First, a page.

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The enormous pressure wildlife faces from humans and human development means they either learn to adapt to survive or, as we have seen with many creatures, vanish. We are bombarded almost on a daily basis with these negative and depressing stories which for many including myself, can be very overwhelming. Instead of focusing on those aspects which we often feel helpless to change When Mountain Lions Are Neighbors does the exact opposite by highlighting the inspirational – what is being done to help wildlife and what can work if we decide to take action. Today it is not only the scientist and researcher making a difference it is people like you and me, the everyday citizen who will ultimately play a key role in helping wildlife prosper and survive.

Being one of my most anticipated reads of this year I reached out to Beth to talk more about her book, wildlife in California, the handsome cover boy P-22 and the campaign to get the worlds largest wildlife crossing built.

Lets start off with where you at with the Save LA Cougars Campaign which for readers who don’t know is the national campaign to raise funds to build a safe and desperately needed wildlife crossing at LA’s 101 freeway

It is going forward, the crossing is going to get built and there is a lot going on. Right now we are at the planning and compliance stage, which is funded through early 2017. We need to raise 10 million by middle of 2017, then balance by mid 2019 to have the crossing built by 2021.

We are having P-22 Day and Urban Wildlife Week October 16 through to the 22 to raise awareness for the crossing fundraiser and to announce leadership gifts – big online fundraising. Before hand I will be hiking the same route P-22 took (40-miles) from the Santa Monica Mountains to where he has been living in Griffith Park. This event will be a big milestone in the Save LA Cougars campaign.

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If you live in LA be sure to check out P-22 Day and Urban Wildlife Festival October 16-22 – Image P-22 Mountain Lion of Hollywood Facebook.

Interestingly there has been a study released that has confirmed what we have been saying – there is empirical evidence that if we don’t do something now and help mountain lions in California, in 50 years it certain they will go extinct. So it’s like ‘we told you so’ it’s both good and bad, we have to get the crossing built we have no time to lose. The best worst case scenario is mountain Lions go extinct in 50 years if we don’t, this is based on facts from modeling but it doesn’t take into account other mountain lion fatalities from vehicles and rodenticides poisoning. In the case of rodenticides people are seeing what mountain lions and other animals have suffered and want to make change. In California there is something here, a value and call to action, and I hope other people in other places can do the same.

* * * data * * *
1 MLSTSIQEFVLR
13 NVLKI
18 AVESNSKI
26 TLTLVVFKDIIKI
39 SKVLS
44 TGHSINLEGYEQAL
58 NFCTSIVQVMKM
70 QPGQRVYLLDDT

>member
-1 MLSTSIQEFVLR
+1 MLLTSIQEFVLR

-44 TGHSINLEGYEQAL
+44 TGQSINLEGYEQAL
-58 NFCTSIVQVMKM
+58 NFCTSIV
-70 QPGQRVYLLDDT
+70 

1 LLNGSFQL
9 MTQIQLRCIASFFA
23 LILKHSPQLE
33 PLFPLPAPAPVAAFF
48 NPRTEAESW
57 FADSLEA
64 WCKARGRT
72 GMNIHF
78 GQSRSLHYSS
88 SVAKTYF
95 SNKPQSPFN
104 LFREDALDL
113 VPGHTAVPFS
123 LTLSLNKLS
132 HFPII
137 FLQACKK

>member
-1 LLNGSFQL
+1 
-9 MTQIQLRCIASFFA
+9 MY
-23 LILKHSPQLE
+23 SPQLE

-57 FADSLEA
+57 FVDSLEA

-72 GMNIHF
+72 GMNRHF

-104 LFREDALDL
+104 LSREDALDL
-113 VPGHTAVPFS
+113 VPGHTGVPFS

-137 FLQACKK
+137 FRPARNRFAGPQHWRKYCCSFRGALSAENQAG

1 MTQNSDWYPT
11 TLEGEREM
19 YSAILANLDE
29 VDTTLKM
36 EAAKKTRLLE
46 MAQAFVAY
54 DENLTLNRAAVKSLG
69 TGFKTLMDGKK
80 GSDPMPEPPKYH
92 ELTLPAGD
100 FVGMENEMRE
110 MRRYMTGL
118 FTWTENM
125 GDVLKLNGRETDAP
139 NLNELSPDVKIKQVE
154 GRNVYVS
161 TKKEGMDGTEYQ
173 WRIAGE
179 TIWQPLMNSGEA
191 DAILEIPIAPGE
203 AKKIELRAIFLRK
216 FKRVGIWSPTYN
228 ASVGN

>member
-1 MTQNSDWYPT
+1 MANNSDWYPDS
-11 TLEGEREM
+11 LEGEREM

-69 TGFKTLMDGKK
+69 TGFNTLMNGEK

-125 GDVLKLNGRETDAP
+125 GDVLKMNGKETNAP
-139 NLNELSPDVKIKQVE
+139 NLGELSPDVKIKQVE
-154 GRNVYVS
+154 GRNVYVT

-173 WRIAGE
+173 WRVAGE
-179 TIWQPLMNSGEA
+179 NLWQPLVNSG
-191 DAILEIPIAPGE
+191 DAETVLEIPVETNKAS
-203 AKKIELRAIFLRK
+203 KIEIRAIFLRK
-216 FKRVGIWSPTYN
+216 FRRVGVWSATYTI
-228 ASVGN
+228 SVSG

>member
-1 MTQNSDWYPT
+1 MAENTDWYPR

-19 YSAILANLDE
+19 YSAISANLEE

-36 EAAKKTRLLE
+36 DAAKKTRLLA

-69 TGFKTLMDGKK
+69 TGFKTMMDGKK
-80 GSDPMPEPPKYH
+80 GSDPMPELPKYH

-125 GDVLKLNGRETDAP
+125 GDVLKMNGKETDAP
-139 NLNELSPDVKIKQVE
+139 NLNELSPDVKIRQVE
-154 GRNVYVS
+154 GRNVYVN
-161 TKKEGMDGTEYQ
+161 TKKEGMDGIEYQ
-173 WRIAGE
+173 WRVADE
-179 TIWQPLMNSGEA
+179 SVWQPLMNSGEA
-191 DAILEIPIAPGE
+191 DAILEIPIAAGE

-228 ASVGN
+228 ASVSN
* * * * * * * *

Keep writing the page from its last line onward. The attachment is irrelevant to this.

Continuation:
When Mountain Lions Are Neighbors is positive in its message and very accessible – meaning anyone can read it. How important were these aspects when you were writing the book?

The goal was to make it about the positive as all of us are exposed to so much of the negative, I get battered down with the bad news, so I wanted it to focus on what was working and how you get people inspired. For instance, I was inspired by Born Free and being taken whale watching by my dad – It is the good news that inspires people. This also helps getting people who aren’t already converted as it is easy to get burnt out.

It was also important to make it accessible –  not academic. We want people to learn about science, but we do this by tricking them into learning about it. It is difficult for science based organizations like NWF and researchers to be non-scientific like when I first mentioned to National Park Service wildlife biologist Jeff Sikich about ‘P22 dating’ he said please they (mountain lions) don’t date…but they eventually got it..that it makes it easier for to the average person to relate to the predicament P-22 is in, which is the lonely bachelor looking for love.

Besides being an awesome cover boy, mountain Lion P-22 plays a major role in the book

The book is actually the reason why I work on the Save LA Cougars Campaign – it was a very different book initially, then when P-22 came on the scene it changed the whole book. I thought that this was the story it was about urban interface. P-22 shouldn’t be where he is but I had this great epiphany – who am I to judge if this is the only way the cat can live? We need to share our human spaces with wildlife, if we don’t share our spaces they aren’t going to be here. The study of wildlife in urban environments say they are stressed…but so are people! it doesn’t mean that wildlife can’t live there. This is a big shift and it’s catching ground a lot, LA is leading the way. I use it as a challenge – if LA can do it what’s anyone’s excuse.